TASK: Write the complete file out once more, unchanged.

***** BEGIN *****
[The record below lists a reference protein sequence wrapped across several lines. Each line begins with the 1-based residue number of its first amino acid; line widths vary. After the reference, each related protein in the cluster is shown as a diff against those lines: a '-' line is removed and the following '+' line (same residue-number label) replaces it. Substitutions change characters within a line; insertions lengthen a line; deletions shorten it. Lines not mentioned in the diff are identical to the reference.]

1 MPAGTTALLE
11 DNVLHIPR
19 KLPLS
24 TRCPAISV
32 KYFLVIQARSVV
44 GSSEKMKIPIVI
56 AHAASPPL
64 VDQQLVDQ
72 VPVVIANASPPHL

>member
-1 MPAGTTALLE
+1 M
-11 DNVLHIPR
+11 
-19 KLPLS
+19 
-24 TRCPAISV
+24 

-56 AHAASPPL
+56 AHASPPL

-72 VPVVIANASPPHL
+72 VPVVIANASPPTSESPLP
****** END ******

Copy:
[The record below lists a reference protein sequence wrapped across several lines. Each line begins with the 1-based residue number of its first amino acid; line widths vary. After the reference, each related protein in the cluster is shown as a diff against those lines: a '-' line is removed and the following '+' line (same residue-number label) replaces it. Substitutions change characters within a line; insertions lengthen a line; deletions shorten it. Lines not mentioned in the diff are identical to the reference.]

1 MPAGTTALLE
11 DNVLHIPR
19 KLPLS
24 TRCPAISV
32 KYFLVIQARSVV
44 GSSEKMKIPIVI
56 AHAASPPL
64 VDQQLVDQ
72 VPVVIANASPPHL

>member
-1 MPAGTTALLE
+1 M
-11 DNVLHIPR
+11 
-19 KLPLS
+19 
-24 TRCPAISV
+24 

-56 AHAASPPL
+56 AHASPPL

-72 VPVVIANASPPHL
+72 VPVVIANASPPTSESPLP